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Polish Weekly Depicts Merkel in Hitler Pose, EU Politicians as Her Generals

© REUTERS / Kacper PempelJournalists take Poland to Court
Journalists take Poland to Court - Sputnik International
In the latest episode of the Polish-EU war of words, a popular Polish tabloid has depicted Angela Merkel and other top-level EU politicians as Nazis, and another magazine likened Merkel and the chief of the EU parliament with 18-century occupants of Poland.

Polish Army soldiers check their tank after the NATO Noble Jump exercise on a training range near Swietoszow Zagan, Poland, Thursday, June 18, 2015 - Sputnik International
Poland Turns Away from Europe, Squints Across the Atlantic
A picture featured Nazi leader Adolf Hitler, accompanied by his generals and Mussolini. A poorly-photoshopped Polish 2016 version, by the Poznan-based tabloid Wprost, has the German Chancellor Angela Merkel with the Fuhrer in the company of Martin Schulz, the EU Parliament head, Jean-Claude Juncker, President of the European Commission, EU commissioner Guenther Oettinger and Guy Verhofstadt, a prominent European MP.

“These People Want to Supervise Poland Again,” the headline on the front page reads.

​Another Polish tabloid, wSieci, paints Merkel and Schultz in the company of Russia’s Tsarina Ekaterina II and Prussia’s Frederick II, in the process of separating Poland, which alludes to the 18-century partition of Poland.

“Conspiracy Against Poland – From Tsarina Ekaterina to Merkel,” the headline reads.

​Both magazines are weekly tabloids loyal to the new ruling right-wing Polish party PiS (Law and Justice), elected to the national parliament in a majority in October.

People gather during an anti-government demonstration for free media in front of the Polish television building in Warsaw, January 9, 2016 - Sputnik International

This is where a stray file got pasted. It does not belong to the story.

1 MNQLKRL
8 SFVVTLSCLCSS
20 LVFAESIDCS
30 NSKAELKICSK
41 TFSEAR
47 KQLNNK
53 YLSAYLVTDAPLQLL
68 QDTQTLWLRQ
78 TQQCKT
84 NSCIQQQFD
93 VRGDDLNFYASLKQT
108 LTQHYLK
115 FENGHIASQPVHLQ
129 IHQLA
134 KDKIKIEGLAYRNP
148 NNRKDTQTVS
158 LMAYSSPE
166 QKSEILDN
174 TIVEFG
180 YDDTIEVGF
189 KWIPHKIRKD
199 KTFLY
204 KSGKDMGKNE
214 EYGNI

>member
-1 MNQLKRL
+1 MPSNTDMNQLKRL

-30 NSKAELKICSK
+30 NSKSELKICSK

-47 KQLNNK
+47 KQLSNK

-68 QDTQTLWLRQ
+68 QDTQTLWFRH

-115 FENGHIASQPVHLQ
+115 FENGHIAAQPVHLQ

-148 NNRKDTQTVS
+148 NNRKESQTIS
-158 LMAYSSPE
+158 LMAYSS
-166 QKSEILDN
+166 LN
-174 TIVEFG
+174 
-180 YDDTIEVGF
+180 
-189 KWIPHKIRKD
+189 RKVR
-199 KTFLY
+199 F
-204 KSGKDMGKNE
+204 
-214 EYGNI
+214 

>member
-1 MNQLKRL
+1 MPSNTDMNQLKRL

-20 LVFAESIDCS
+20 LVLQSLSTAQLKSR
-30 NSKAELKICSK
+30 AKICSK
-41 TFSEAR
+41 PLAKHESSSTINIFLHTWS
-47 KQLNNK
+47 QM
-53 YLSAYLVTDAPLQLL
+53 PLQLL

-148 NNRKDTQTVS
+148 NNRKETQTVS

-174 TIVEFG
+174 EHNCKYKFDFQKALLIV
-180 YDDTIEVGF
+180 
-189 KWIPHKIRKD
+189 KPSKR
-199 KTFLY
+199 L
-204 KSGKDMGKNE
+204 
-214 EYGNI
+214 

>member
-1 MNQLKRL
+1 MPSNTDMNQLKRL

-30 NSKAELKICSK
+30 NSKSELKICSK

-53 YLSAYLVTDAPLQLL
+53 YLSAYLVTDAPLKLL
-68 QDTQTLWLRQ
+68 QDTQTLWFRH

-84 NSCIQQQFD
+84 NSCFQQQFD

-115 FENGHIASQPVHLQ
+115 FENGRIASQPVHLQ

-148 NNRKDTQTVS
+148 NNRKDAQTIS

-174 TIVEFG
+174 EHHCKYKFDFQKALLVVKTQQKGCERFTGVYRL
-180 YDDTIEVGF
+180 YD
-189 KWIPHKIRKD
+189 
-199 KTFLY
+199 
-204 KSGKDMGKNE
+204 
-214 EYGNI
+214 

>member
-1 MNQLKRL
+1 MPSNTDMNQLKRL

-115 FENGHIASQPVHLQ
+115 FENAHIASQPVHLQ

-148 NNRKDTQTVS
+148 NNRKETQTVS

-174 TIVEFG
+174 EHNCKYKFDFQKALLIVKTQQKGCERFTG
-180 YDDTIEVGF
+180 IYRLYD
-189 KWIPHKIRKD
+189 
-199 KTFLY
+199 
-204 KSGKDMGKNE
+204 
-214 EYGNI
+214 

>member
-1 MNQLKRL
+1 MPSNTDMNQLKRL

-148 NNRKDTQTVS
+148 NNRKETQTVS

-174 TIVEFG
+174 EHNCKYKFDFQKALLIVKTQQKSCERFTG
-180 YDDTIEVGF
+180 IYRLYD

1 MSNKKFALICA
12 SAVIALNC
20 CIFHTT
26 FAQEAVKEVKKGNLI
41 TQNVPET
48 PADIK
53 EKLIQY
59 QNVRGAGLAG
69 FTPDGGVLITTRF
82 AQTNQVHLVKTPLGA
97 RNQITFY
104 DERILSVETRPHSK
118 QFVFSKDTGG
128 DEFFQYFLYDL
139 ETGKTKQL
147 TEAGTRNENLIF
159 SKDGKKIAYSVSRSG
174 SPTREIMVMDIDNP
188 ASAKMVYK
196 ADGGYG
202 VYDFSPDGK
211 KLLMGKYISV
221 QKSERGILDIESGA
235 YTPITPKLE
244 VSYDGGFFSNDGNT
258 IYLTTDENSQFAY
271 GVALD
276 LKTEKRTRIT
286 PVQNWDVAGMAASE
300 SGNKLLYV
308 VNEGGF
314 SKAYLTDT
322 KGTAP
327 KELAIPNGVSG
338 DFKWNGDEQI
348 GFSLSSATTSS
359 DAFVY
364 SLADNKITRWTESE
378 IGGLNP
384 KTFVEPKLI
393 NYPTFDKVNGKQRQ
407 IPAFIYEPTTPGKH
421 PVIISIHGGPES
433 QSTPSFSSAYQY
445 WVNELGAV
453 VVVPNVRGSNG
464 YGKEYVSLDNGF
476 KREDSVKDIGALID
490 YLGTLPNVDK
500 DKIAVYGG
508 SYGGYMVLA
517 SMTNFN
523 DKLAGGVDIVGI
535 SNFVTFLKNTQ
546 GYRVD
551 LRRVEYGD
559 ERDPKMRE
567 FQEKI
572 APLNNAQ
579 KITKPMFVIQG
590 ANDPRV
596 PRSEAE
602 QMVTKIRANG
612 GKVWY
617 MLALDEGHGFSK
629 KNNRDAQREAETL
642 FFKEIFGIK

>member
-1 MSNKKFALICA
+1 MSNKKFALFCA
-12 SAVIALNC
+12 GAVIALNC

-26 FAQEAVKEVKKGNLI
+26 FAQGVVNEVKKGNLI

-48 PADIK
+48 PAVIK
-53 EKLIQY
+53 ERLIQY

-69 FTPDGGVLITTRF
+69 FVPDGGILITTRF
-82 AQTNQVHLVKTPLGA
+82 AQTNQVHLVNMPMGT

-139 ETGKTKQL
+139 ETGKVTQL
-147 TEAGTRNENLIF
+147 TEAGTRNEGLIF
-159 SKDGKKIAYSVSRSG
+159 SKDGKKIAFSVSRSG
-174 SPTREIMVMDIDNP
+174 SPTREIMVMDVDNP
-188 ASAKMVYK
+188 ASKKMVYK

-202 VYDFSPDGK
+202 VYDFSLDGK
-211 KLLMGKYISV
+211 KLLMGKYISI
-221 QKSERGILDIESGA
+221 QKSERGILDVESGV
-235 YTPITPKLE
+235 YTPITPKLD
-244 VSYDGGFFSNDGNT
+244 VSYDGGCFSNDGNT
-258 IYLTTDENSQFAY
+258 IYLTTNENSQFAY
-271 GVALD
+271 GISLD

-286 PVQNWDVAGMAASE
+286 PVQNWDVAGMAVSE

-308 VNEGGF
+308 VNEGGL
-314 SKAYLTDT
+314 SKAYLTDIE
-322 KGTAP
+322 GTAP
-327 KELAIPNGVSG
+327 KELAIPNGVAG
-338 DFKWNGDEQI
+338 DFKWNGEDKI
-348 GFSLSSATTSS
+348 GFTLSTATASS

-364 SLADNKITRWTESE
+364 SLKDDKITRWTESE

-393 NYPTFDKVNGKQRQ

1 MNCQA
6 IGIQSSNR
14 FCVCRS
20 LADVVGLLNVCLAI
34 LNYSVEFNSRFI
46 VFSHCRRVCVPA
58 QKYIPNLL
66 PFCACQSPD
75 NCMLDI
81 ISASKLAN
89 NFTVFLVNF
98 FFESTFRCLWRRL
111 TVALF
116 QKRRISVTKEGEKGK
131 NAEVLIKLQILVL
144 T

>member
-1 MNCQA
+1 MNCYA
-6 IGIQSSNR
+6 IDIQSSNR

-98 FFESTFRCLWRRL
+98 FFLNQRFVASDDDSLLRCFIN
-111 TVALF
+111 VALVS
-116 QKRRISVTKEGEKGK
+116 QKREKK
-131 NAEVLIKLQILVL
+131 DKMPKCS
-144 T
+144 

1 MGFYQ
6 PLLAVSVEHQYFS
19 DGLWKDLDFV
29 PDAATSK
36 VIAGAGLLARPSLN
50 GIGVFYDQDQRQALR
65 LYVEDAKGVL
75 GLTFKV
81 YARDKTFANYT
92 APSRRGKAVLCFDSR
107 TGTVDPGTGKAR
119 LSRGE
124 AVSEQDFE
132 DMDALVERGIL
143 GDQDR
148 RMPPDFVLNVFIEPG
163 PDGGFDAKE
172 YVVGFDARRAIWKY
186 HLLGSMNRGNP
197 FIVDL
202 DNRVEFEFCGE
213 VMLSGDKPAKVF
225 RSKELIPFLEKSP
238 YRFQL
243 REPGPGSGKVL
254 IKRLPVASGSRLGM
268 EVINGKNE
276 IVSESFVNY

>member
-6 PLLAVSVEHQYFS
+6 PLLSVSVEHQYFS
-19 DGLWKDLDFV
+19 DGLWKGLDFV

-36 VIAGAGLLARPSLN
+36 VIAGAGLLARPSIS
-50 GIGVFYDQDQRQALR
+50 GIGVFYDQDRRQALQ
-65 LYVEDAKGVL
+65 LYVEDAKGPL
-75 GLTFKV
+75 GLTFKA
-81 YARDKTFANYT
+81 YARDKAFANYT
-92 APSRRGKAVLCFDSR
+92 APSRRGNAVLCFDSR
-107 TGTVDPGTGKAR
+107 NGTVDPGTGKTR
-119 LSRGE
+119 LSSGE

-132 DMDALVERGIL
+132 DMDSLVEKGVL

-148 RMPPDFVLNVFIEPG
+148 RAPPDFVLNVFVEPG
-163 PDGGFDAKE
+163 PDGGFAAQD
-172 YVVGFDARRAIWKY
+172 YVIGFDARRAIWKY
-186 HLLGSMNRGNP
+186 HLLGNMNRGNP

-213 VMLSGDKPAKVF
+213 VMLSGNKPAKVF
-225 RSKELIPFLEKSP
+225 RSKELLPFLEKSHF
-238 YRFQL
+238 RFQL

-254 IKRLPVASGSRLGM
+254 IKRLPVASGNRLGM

Warsaw Shrugs Off Germany's Criticism of Draconian New Media Laws
The verbal conflict with the European Union began late last year after the PiS party in Warsaw ignored several warnings by the European Commission to not follow through with planned changes to the country’s constitution regarding the court system and the media. Both intended moves have provoked public protest in Poland and criticism from journalists and politicians internationally.

Schultz shoots

The grade of tensions rose high a few days ago after a phrase about the ‘Putinization’ of the Polish government was offered by the EU Parliament President Schulz.

“The Polish government considers its election victory a mandate to subordinate the interests of the state to the interests of the winning party,” Schulz told Germany’s Frankfurter Allgemeine Zeitung.“That’s democracy carried out in the style of [Russian leader Vladimir] Putin and a dangerous ‘Putinization’ of European politics.”

A man looks at exhibit showing the Nazi flags. - Sputnik International
Nazi Crimes Invoked in Spat Between Germany and Poland Over Law Reforms
Earlier in December Poland had demanded an apology from Schulz after he called its judicial changes a ‘coup.’

Oettinger supervises

German EU Commissioner Guenther Oettinger said last week he would press the EU to put Poland under “supervision” over changes it made to its Constitutional Court and a new media law passed that was hurriedly before Christmas.

​Poland’s justice minister Zbigniew Ziobro responded by writing an open letter stating:

“You [Oettinger] demanded that Poland be placed under ‘supervision.’ Such words, spoken by a German politician, have the worst possible connotations for Poles. Also in me. I’m a grandson of a Polish officer, who during World War II fought in the underground National Army against ‘German supervision’.”

Conservative Law and Justice leader Jaroslaw Kaczynski kisses hand Justice candidate for the Prime Minister Beata Szydlo, left, at the party's headquarters in Warsaw, Poland, on Sunday, Oct.25, 2015 - Sputnik International
Brussels Draws Up Sanction Plan for Defiant Polish Government
Meanwhile, German lawmakers are in agreement on the need to impose economic sanctions against Poland if Warsaw continues ‘to ignore European principles and values’, Spiegel Online said, quoting top politicians, including Volker Kauder, a man described as Chancellor Angela Merkel's ‘right hand.’

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